More inaugural augury. The outlook for ethics, (and the 2017 AMS Annual Meeting).

Ethics: that branch of philosophy dealing with values relating to human conduct, with respect to the rightness and wrongness of certain actions and to the goodness and badness of the motives and ends of such actions.

“Most people, when they consider the boundary between right and wrong, try to stay on the right side, as far away from the line as possible. Beware of those who promise to get you closer to that boundary than anyone has gone without crossing it.” – Robert Hooke (1918-2003).

On the occasion of today’s inauguration, yesterday’s LOTRW predictions continue: ethics will be a huge focus of the national discussion.

Really, Bill? Tell us something we don’t know.

Okay, okay. Given the headlines of the past year, and especially the past two months, this seems to belabor the obvious. Whether it’s the ethics of political leadership amidst financial entanglements, or dragging reluctant publics into a post-fact world, or using executive actions to circumvent Congressional will, or broad application of the presidential pardons, or falsifying auto emissions data, or the lead content of public water supplies, or hovering up the personal data of smartphone users, our political and business leaders are preoccupied with ethical issues and beset with critics.

But ethics begins at home, doesn’t it? Literally. That’s where you and I learn about ethics and see it in the behavior of our parents and neighbors and friends, whether in the observance or the breach. Hardly a day goes by when I don’t think of my mathematician dad’s advice, quoted above. And he lived by that code.

For most of us, the ethics discussion starts early but feels peripheral. There’s the matter of grabbing our younger sibling’s toys. Sorry, bro – but then again, my memory is that you gave as good as you got.

But thereafter, it ratchets up, usually discontinuously. That first time someone asks you to cheat on a school exam. The day you get a driver’s license, and are suddenly responsible for the lives of others on a daily basis. When you land a government job, and take essentially the same oath that presidents take today and every four years. When you get a security clearance. When you transition from private business to public official – maybe even president. On all these occasions, your technical abilities and life skills matter, but the one that’s paramount is your integrity – and your ability to be fair and just and open despite higher pressures and stakes of your new role.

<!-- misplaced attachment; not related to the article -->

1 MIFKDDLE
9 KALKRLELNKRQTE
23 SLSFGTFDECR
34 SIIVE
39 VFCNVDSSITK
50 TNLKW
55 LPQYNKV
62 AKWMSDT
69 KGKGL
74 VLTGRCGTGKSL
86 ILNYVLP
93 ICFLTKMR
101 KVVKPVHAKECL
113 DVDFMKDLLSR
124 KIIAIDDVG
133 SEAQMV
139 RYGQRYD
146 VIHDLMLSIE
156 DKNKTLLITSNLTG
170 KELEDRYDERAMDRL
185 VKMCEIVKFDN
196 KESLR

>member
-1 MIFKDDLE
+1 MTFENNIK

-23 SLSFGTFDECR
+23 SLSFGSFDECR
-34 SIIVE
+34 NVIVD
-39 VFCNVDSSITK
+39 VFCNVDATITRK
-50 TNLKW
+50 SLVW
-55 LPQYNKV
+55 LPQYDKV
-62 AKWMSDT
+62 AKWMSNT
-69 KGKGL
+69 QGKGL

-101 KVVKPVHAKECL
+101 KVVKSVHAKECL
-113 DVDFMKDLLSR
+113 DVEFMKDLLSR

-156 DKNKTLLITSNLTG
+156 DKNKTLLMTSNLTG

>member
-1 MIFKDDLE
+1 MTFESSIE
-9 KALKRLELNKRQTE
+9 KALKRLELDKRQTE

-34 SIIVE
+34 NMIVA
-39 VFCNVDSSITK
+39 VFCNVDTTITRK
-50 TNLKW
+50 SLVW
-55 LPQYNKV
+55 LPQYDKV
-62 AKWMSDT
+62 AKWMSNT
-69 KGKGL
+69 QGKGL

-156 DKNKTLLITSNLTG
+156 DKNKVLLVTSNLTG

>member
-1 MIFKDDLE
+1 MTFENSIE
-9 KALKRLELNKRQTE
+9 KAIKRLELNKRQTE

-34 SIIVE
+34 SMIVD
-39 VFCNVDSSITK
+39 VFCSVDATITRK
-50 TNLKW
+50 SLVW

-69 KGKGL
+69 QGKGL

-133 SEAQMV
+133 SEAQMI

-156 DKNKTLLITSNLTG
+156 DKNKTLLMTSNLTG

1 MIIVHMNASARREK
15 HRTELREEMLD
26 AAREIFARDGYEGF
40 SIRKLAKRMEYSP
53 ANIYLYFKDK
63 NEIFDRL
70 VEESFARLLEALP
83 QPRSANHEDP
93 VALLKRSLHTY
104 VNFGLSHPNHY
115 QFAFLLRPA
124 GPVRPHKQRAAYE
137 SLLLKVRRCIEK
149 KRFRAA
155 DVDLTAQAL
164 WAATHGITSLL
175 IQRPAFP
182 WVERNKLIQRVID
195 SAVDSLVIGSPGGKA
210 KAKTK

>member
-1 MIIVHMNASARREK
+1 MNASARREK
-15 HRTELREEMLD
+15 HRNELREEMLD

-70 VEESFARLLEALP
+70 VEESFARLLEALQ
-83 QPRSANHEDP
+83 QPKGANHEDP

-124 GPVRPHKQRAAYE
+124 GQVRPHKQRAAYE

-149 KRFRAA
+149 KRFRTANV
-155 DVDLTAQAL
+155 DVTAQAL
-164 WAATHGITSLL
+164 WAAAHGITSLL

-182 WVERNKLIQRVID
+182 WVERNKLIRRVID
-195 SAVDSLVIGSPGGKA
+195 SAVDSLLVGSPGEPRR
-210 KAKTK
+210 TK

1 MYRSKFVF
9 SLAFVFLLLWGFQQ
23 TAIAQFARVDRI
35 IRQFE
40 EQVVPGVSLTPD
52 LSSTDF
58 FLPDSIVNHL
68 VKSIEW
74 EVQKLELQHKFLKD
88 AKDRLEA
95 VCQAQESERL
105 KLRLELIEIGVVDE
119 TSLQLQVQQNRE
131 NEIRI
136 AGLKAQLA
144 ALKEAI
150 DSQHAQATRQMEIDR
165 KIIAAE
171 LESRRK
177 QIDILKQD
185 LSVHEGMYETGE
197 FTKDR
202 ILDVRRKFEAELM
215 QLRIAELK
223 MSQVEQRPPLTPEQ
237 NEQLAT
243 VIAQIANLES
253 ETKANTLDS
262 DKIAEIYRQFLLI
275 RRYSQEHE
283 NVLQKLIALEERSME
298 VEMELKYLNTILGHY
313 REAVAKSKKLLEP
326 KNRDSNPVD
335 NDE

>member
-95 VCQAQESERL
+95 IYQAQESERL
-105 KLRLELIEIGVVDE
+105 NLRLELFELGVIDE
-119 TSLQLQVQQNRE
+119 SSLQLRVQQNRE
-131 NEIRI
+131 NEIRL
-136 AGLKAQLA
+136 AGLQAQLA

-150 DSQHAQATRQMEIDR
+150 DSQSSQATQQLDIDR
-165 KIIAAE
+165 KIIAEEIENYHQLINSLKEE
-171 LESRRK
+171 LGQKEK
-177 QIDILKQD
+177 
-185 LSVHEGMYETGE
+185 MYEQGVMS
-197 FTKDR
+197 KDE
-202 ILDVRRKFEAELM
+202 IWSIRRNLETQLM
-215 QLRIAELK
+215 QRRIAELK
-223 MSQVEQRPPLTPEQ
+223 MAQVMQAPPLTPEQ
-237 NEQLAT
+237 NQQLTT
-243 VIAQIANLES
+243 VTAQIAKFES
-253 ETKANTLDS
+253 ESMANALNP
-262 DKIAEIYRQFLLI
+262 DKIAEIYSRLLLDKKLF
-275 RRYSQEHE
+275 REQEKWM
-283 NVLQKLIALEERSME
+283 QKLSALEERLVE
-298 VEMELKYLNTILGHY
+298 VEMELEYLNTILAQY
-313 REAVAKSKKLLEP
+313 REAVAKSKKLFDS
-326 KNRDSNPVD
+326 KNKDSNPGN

Bring it home, Bill.

Just this kind of seismic shift is underway in Earth sciences, observations, and science-based services. Think about it. Ethics don’t matter so much when the stakes are low (those kid’s toys; they matter only because those are formative years; you and I are deciding what kind of adults we’ll become). They also don’t much matter when any scope for action is trivial. But as the stakes rise, and our actions become more consequential, then ethics move to center stage. Time was, when nature’s bounty seemed limitless, when sources of food and water and energy were abundant and cheap, and where populations were scattered and rural, ethics mattered less. Today we live in a zero-margin world, where all of us are interconnected and interdependent. Living on today’s real world feels more zero-sum. The rights of the poor and otherwise marginalized are in visible jeopardy.

Also, back in the day, our meteorological and climatological predictions weren’t of much value. They were uncertain, laughably so. An example: in every sector, farmers and fishermen and business owners assumed personal responsibility for their weather awareness. They were skeptical of forecasts and relied more on their own sense of the sky and its implications for their work. Today, by contrast, our outlooks and predictions are far superior to those of the past, and are getting more reliable year-on-year. At the same time, agribusiness and energy and transportation sectors and many others have come to depend upon forecasts extending out several days. They are adept in use of probabilistic information and insist on specification of uncertainty.

In this high-stakes environment where the products and services we provide are the basis for action, ethics matter. When can and should a NWS field forecaster begin to act when numerical guidance appears to diverge from on-the-ground reality? What observations, products and services should be considered public goods? What can and should be privatized? What’s at stake with warn-on-forecast? To list these few examples doesn’t do justice to the dozens of ethical dimensions to the daily work of everyone in every corner of today’s Earth observations, science, and services community.